Using Social Media to Debunk Exaggerated Claims

Using Social Media to Debunk Exaggerated Claims

Smith, Freed & Eberhard Partner Catherine Becker recently resolved a matter involving a car accident between her client (the defendant) and a high school student (the plaintiff). Catherine utilized the student’s social media documentation of his daily routine to demonstrate the embellishment of his injuries and achieve a favorable judgment for her client.

The Background Story

After being rear-ended by Catherine’s client, in an accident that caused no visible damage to the plaintiff’s SUV, the plaintiff filed suit alleging soft tissue back and neck injuries. Plaintiff’s counsel relied on damage to Catherine’s client’s small sedan to build a case culminating in a $25,000 final demand that included $9,200 in medical bills. After receiving three and a half months of treatment for his alleged soft tissue back and neck injuries, the plaintiff then claimed, over a year later and after a nine month gap in treatment, that he also suffered from a sprained wrist and developed a ganglion cyst as a result of the accident.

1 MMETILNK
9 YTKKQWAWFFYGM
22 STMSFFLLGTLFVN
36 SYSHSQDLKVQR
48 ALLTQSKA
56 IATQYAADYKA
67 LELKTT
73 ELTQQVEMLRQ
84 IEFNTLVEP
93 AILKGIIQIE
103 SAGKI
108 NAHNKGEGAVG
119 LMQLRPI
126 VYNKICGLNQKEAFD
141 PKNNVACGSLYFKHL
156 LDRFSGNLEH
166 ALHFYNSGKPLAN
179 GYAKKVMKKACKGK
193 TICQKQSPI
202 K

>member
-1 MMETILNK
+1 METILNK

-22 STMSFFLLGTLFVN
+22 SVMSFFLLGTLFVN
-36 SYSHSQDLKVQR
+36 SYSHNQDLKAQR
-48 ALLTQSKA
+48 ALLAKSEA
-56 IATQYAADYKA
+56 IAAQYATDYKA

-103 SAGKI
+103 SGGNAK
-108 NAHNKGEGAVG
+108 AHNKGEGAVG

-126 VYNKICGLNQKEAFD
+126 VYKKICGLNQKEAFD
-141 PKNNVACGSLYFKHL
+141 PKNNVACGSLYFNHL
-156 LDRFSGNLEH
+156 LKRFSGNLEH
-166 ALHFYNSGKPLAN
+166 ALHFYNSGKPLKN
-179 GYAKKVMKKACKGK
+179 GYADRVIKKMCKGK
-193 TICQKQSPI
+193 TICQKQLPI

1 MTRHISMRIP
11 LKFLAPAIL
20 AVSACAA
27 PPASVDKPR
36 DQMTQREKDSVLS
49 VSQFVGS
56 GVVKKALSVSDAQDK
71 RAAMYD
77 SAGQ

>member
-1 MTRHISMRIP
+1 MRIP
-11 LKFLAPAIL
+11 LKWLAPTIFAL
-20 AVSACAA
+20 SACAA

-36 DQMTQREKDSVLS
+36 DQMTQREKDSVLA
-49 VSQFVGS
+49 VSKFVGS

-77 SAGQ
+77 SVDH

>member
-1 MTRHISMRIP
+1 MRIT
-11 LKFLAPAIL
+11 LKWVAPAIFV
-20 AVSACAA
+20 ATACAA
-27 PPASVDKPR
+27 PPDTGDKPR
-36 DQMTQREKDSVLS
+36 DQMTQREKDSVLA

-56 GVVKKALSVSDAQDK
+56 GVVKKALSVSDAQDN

Strategy

To make her case, Catherine adeptly used the testimony of the plaintiff’s experts against him. Plaintiff’s counsel brought in three highly personable treating providers who all eventually conceded both that the cyst could not have been caused by accident and that the plaintiff’s continued wrist complaints were different compared to what he was complaining about a few months after the accident. She then pointed to a litany of Facebook posts in which the plaintiff shared images and accounts that undermined his claims of injury, including documentation of continued weight lifting, participation in team sports, and photos in which he is carrying young adults and teens on his back and in his arm just months after the accident.
The Outcome

By shifting the theme of the case to an illustration of the plaintiff’s exaggerated claims of continuing ongoing pain, Catherine was able to demonstrate that the accident and its aftermath amounted to what was really just a three month blip on plaintiff’s final year of high school, which did not substantially affect his life at all. After offering $18,000 in response to a final demand of $25,000, Catherine expertly achieved a judgment of only $13,500.